DOMA headed for Supreme Court: Obama or Romney could make the difference
President Barack Obama lived through the second presidential debates and may have blunted some of Mitt Romney’s momentum in these last few weeks. But a bigger reason to vote for Obama became clearer two days after the clash at Hofstra University, when the 2nd U.S. District Court of Appeals in New York determined that the 1996 Defense of Marriage Act, or DOMA, and its definition of marriage as between one man and one woman, is unconstitutional.
The majority opinion in Windsor v. United States was written by Judge Dennis Jacobs, an appointee of President George H.W. Bush. Bush gave us the thewless Clarence Thomas at the Supreme Court to replace the towering Thurgood Marshall, but perhaps more notable in the long run, he also put David Souter on the bench.
Souter, whose name has now become a verb unfortunately meaning to stealthily pretend to be one way in order to further something else, probably did more as the crucial fifth vote in the court’s liberal bloc to preserve judiciary independence and personal freedom than anyone currently wearing those black robes. Souter was, and will likely remain, the last non-idealogical GOP nominee to the court for a long, long time.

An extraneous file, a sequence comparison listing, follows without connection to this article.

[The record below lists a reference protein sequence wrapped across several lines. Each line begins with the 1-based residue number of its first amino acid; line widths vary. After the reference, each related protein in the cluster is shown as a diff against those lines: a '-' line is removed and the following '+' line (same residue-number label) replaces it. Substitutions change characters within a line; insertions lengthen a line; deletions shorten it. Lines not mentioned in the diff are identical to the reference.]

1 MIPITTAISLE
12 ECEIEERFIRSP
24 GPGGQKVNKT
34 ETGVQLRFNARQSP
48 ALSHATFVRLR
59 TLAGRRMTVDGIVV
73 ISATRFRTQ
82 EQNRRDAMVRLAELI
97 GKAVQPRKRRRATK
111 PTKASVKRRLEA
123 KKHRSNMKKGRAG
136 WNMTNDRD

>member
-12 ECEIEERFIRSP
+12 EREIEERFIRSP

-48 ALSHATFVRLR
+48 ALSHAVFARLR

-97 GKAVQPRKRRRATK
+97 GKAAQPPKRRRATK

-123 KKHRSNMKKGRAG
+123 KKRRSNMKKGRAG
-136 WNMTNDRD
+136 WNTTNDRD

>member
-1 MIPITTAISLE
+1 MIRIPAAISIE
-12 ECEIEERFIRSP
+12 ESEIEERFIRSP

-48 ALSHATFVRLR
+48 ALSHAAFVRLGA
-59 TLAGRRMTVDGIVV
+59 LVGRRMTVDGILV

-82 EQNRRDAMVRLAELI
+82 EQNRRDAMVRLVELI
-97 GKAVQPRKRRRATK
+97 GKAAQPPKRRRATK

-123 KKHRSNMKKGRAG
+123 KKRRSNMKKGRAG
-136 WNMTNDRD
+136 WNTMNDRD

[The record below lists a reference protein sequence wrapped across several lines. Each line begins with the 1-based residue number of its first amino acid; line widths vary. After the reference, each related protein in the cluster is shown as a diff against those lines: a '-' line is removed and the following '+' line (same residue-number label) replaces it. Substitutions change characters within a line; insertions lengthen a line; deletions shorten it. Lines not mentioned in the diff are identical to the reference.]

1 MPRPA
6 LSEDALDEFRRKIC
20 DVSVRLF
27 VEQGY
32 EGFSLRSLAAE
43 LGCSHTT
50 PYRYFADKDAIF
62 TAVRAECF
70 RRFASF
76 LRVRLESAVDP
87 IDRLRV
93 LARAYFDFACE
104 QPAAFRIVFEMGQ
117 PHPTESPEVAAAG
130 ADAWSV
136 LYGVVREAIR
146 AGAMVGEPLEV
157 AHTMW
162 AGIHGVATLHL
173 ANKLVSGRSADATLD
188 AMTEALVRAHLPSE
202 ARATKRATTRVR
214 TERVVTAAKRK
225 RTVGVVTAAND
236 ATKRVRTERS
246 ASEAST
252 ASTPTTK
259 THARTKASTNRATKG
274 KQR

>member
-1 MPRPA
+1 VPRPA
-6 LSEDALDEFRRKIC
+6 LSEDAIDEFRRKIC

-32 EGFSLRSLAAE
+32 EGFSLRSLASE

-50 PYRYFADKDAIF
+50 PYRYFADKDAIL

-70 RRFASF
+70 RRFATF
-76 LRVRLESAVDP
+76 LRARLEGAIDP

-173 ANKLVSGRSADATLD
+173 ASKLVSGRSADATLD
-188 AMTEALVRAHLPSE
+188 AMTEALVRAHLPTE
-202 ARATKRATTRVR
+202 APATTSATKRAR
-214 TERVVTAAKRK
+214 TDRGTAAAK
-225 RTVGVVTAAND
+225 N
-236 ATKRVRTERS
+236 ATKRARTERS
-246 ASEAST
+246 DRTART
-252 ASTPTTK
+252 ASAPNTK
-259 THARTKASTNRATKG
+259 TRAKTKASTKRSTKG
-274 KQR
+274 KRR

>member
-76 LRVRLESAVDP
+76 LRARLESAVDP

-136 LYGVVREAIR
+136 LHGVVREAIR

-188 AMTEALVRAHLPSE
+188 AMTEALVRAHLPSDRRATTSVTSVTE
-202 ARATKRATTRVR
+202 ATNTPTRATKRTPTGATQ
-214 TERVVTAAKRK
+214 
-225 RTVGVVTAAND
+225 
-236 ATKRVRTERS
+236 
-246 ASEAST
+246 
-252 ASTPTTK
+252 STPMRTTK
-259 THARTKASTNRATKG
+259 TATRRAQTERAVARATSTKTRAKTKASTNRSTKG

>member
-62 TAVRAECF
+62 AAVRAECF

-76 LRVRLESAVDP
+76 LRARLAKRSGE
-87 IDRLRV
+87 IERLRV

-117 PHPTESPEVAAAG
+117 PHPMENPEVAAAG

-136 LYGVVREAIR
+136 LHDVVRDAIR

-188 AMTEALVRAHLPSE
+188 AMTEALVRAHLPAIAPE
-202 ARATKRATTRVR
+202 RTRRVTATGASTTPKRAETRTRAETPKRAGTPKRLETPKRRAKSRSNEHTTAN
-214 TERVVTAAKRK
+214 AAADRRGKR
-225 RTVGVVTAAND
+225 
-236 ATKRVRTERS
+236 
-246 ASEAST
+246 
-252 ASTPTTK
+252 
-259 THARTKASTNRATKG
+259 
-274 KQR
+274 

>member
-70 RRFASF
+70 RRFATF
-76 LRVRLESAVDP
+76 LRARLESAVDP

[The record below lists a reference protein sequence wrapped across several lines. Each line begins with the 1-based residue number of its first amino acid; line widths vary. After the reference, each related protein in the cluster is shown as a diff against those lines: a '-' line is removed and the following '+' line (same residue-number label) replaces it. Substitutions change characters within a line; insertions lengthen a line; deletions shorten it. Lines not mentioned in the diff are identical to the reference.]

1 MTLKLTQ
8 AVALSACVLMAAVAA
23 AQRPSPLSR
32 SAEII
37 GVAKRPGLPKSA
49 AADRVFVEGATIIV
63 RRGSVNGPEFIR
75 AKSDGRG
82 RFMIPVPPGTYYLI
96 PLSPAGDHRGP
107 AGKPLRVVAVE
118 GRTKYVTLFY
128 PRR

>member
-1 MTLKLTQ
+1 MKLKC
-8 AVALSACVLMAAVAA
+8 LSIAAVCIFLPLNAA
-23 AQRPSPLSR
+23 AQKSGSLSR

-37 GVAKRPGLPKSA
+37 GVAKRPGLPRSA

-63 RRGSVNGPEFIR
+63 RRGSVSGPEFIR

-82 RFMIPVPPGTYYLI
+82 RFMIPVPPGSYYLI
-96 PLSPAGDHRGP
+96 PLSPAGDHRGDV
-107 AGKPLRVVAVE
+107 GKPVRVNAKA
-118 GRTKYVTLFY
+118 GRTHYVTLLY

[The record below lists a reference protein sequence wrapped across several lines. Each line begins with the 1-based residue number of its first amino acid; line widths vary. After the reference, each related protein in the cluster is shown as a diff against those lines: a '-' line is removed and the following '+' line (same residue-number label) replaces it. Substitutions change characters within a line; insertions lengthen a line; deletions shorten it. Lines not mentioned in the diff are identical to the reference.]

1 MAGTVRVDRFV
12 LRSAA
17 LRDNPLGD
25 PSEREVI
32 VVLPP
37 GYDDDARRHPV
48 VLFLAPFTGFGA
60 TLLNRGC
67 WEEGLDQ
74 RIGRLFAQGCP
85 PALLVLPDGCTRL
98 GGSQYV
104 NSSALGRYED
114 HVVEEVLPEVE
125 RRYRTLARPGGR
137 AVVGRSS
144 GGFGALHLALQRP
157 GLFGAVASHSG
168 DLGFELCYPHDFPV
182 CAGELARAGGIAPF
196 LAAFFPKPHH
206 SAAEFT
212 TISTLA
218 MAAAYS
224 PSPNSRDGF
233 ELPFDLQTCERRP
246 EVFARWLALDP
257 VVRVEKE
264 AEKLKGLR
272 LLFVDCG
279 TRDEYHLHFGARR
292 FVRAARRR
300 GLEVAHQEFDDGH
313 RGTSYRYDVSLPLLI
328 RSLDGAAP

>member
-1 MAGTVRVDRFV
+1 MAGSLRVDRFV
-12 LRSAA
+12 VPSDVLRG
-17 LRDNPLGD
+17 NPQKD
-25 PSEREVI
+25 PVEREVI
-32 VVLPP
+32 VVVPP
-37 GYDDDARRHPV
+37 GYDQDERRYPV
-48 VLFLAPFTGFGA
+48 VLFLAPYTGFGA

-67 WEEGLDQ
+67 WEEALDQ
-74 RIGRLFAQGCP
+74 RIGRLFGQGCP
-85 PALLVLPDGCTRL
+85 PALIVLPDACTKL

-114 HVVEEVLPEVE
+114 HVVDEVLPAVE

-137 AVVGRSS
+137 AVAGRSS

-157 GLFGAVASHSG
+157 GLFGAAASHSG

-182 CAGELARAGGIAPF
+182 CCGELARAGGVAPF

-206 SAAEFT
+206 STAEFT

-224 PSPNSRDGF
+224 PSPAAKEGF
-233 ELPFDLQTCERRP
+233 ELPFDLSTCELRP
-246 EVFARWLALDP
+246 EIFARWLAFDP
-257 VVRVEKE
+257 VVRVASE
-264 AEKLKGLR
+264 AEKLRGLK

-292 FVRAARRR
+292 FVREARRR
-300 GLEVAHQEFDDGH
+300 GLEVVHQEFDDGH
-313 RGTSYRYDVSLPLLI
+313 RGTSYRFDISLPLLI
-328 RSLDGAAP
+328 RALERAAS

In other words, DOMA — and various other crucial civil rights issues — are headed straight for the Supreme Court in the next few years. Who sits on the court will make the difference in the lives of millions of people; in the case of Windsor, particularly the lives of partners in same sex marriages.
Over at the court, Ruth Bader Ginsburg, a reliable progressive vote, is 79 years old, and Steven Beyer is 74. The seemingly very healthy and very conservative Antonin Scalia is 76. They’re the most likely candidates for replacement, in that order.
In other words, the next president will very likely have an opportunity to replace at least one, if not two, liberal judges.
For Obama, that means preserving the court’s current balance. But for Romney, who has vowed to appoint judges in the mold of Scalia, that means changing the court’s direction for at least 20 years by replacing a progressive with an extreme conservative.
Among Romney’s possible appointments? Paul Clements, the man who argued against the Affordable Care Act before the court, and Tea Party fave Sen. Mike Lee of Utah, a former clerk to Justice Samuel Alito who thinks federal disaster relief and child labor laws are unconstitutional.
These choices — far more dramatic and idealogical than either Bush I or II or even Reagan — are part of what’s at stake in this election.